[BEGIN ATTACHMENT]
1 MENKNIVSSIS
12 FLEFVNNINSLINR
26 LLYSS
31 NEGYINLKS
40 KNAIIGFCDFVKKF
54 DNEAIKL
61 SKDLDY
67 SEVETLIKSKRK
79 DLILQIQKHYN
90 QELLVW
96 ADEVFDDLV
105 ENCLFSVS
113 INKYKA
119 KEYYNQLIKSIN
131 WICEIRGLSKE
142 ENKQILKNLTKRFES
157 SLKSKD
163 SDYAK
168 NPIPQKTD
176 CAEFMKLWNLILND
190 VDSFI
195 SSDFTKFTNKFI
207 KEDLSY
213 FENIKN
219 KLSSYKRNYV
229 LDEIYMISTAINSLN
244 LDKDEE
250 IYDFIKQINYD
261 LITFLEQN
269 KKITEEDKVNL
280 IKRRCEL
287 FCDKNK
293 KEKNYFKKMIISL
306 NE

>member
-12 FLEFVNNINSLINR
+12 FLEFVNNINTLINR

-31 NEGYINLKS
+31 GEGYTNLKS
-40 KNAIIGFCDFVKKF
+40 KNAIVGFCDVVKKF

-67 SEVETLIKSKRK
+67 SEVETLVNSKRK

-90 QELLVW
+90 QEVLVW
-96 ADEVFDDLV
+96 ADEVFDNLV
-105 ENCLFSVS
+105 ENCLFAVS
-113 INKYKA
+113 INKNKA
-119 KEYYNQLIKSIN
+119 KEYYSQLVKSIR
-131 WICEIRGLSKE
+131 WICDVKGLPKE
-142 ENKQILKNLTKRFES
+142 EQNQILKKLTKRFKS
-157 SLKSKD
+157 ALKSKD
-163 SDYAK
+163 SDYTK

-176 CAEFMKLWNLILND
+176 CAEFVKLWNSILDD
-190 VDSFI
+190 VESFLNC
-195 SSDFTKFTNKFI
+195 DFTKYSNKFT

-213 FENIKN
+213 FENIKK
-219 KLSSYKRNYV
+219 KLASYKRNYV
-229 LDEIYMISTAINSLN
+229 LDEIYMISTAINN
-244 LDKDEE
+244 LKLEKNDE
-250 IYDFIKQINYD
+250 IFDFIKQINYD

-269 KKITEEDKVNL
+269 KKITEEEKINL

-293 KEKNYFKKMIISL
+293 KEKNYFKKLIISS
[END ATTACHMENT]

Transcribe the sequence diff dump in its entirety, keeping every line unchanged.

1 MENKNIVSSIS
12 FLEFVNNINSLINR
26 LLYSS
31 NEGYINLKS
40 KNAIIGFCDFVKKF
54 DNEAIKL
61 SKDLDY
67 SEVETLIKSKRK
79 DLILQIQKHYN
90 QELLVW
96 ADEVFDDLV
105 ENCLFSVS
113 INKYKA
119 KEYYNQLIKSIN
131 WICEIRGLSKE
142 ENKQILKNLTKRFES
157 SLKSKD
163 SDYAK
168 NPIPQKTD
176 CAEFMKLWNLILND
190 VDSFI
195 SSDFTKFTNKFI
207 KEDLSY
213 FENIKN
219 KLSSYKRNYV
229 LDEIYMISTAINSLN
244 LDKDEE
250 IYDFIKQINYD
261 LITFLEQN
269 KKITEEDKVNL
280 IKRRCEL
287 FCDKNK
293 KEKNYFKKMIISL
306 NE

>member
-12 FLEFVNNINSLINR
+12 FLEFVNNINTLINR

-31 NEGYINLKS
+31 GEGYTNLKS
-40 KNAIIGFCDFVKKF
+40 KNAIVGFCDVVKKF

-67 SEVETLIKSKRK
+67 SEVETLVNSKRK

-90 QELLVW
+90 QEVLVW
-96 ADEVFDDLV
+96 ADEVFDNLV
-105 ENCLFSVS
+105 ENCLFAVS
-113 INKYKA
+113 INKNKA
-119 KEYYNQLIKSIN
+119 KEYYSQLVKSIR
-131 WICEIRGLSKE
+131 WICDVKGLPKE
-142 ENKQILKNLTKRFES
+142 EQNQILKKLTKRFKS
-157 SLKSKD
+157 ALKSKD
-163 SDYAK
+163 SDYTK

-176 CAEFMKLWNLILND
+176 CAEFVKLWNSILDD
-190 VDSFI
+190 VESFLNC
-195 SSDFTKFTNKFI
+195 DFTKYSNKFT

-213 FENIKN
+213 FENIKK
-219 KLSSYKRNYV
+219 KLASYKRNYV
-229 LDEIYMISTAINSLN
+229 LDEIYMISTAINN
-244 LDKDEE
+244 LKLEKNDE
-250 IYDFIKQINYD
+250 IFDFIKQINYD

-269 KKITEEDKVNL
+269 KKITEEEKINL

-293 KEKNYFKKMIISL
+293 KEKNYFKKLIISS